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Getting the best from pot trials with soil-borne Oomycetes

Davison, E. and Hardy, G. (2022) Getting the best from pot trials with soil-borne Oomycetes. Plant and Soil .

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Soil-borne Oomycetes are important pathogens of nursery plants, agricultural and horticultural crops, and woody plants in natural ecosystems. They are most damaging when plants are overwatered or growing in poorly drained sites. Poor growth could result from root infection, root damage resulting from the anoxic conditions which develop in saturated soil, or both. This is essential information for devising appropriate management options, as these will differ depending on the primary cause of poor health. Pot experiments are often used to determine whether these soil-borne pathogens cause root infection which is assumed to be by zoospores produced in wet soil. Soil saturation followed by draining, is included as part of the experimental protocol to generate zoospores from the inoculum and facilitate their movement to, and infection of, plant roots. However, if soil saturation persists until the soil becomes anoxic, this may affect the host. In our opinion, this can muddle the interpretation of results, unless there are adequate controls which include root infection in unsaturated soil, and the effect of soil saturation on the host in the absence of the pathogen. Pot experiments are expensive in both time and equipment. They must be conducted to provide clear answers to the postulated hypotheses and ensure experiments are repeatable. We provide guidelines for conducting such pot experiments which will assist in clarifying the roles of these pathogens and soil saturation on plant growth, both separately and in combination.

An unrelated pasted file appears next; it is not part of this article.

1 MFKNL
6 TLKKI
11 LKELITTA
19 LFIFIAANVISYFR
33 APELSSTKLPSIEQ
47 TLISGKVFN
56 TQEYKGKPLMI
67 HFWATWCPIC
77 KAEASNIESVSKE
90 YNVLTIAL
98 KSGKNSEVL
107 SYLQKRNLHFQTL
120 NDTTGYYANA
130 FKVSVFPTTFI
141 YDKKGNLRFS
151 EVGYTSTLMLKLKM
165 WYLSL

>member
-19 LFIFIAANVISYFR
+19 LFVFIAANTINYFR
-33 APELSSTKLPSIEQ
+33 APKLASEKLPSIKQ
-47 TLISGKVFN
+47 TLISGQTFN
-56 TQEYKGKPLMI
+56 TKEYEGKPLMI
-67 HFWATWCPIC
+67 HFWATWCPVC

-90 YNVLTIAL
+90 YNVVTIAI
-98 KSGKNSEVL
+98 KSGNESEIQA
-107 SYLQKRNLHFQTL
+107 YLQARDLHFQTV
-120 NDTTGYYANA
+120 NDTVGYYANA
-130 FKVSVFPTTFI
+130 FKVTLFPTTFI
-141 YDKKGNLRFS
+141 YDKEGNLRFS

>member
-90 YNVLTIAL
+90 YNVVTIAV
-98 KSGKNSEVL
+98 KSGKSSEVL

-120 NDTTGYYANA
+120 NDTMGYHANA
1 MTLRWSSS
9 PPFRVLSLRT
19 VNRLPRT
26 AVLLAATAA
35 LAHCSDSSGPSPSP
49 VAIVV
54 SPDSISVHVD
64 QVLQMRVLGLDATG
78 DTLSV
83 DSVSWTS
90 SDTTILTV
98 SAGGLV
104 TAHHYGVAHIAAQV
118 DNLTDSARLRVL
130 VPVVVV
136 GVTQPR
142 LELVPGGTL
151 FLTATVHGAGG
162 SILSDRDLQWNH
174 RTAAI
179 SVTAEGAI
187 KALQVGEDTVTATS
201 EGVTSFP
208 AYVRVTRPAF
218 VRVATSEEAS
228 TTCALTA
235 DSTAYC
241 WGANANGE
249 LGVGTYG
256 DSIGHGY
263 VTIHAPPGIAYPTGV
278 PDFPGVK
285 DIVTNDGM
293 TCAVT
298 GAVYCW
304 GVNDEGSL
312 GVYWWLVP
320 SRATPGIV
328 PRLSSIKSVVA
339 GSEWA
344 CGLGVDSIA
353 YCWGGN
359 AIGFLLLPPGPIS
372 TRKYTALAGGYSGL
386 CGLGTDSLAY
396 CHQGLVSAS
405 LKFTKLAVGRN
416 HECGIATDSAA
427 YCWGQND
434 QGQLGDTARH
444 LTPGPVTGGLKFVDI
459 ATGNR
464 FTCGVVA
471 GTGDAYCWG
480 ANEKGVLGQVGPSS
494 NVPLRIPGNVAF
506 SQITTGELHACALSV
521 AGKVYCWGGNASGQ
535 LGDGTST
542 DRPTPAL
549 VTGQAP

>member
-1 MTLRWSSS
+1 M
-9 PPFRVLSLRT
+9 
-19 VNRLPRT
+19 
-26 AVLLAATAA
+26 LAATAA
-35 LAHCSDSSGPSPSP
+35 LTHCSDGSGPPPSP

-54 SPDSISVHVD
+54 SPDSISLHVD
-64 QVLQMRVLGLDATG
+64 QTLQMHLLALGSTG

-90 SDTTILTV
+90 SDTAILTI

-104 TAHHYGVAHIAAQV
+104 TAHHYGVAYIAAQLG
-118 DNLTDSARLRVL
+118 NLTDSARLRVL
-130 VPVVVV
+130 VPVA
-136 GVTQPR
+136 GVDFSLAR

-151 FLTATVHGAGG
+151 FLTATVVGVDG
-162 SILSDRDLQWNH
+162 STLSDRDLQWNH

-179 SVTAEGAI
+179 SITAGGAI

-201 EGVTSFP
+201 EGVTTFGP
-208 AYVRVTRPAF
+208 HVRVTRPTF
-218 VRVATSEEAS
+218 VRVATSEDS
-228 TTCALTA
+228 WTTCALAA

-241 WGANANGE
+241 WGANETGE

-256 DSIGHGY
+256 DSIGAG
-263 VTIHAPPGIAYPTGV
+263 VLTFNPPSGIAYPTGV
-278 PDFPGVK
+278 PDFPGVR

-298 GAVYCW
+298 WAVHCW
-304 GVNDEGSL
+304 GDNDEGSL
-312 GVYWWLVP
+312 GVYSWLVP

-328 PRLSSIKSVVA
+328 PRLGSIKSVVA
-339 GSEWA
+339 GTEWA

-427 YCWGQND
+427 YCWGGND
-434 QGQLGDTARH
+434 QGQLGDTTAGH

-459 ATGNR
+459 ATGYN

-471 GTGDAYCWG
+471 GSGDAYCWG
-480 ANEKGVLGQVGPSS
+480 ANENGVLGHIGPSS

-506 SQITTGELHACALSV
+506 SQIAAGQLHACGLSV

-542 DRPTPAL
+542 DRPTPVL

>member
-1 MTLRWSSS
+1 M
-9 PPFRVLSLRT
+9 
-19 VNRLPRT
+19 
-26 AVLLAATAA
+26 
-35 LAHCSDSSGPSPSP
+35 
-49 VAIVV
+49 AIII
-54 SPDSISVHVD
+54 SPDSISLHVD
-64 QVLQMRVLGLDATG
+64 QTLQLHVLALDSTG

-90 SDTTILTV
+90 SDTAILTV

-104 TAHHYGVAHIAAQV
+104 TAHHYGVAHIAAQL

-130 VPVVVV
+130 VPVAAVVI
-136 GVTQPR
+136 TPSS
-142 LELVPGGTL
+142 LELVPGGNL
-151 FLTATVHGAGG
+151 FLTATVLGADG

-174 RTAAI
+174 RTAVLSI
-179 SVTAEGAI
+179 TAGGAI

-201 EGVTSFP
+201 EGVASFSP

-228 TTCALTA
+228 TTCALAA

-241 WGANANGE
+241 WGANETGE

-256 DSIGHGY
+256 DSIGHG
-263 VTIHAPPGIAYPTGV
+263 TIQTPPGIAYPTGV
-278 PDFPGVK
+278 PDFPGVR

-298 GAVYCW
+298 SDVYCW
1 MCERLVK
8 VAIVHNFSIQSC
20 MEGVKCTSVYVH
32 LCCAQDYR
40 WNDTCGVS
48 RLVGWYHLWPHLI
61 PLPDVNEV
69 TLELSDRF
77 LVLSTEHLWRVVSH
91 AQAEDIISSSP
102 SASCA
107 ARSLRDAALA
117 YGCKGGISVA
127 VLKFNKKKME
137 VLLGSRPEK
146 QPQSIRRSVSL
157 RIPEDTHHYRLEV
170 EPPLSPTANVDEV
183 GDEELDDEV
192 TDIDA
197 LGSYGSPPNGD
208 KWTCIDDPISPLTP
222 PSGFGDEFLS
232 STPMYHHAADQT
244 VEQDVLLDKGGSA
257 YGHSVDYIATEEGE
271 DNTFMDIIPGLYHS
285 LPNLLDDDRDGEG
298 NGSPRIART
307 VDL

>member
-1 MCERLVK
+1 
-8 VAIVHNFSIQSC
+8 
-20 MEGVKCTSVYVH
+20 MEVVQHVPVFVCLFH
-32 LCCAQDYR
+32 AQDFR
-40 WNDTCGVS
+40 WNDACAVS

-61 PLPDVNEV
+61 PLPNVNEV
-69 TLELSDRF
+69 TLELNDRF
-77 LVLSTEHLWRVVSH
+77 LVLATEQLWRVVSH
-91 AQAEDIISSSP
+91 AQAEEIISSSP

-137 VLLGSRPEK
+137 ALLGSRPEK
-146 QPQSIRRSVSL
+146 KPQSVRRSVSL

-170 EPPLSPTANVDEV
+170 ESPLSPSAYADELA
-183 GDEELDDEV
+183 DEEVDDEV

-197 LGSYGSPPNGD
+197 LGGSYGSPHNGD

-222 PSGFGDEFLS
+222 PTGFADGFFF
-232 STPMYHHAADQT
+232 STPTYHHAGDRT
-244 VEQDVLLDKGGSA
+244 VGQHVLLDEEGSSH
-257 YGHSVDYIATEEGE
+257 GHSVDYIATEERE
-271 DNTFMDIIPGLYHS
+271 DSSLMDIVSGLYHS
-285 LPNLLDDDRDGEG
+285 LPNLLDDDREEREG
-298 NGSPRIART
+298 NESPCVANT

Item Type: Journal Article
Murdoch Affiliation(s): Centre for Terrestrial Ecosystem Science and Sustainability
Centre for Phytophthora Science and Management
Publisher: Springer
Copyright: © 2022 The Authors.
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